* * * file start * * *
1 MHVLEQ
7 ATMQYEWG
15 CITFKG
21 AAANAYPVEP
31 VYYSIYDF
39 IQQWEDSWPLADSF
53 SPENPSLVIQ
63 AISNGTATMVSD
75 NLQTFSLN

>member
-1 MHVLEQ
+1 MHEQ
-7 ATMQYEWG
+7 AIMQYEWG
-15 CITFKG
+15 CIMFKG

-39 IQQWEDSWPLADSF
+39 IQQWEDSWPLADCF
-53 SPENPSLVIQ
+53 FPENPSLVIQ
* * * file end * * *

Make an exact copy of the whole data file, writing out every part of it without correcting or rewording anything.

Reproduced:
1 MHVLEQ
7 ATMQYEWG
15 CITFKG
21 AAANAYPVEP
31 VYYSIYDF
39 IQQWEDSWPLADSF
53 SPENPSLVIQ
63 AISNGTATMVSD
75 NLQTFSLN

>member
-1 MHVLEQ
+1 MHEQ
-7 ATMQYEWG
+7 AIMQYEWG
-15 CITFKG
+15 CIMFKG

-39 IQQWEDSWPLADSF
+39 IQQWEDSWPLADCF
-53 SPENPSLVIQ
+53 FPENPSLVIQ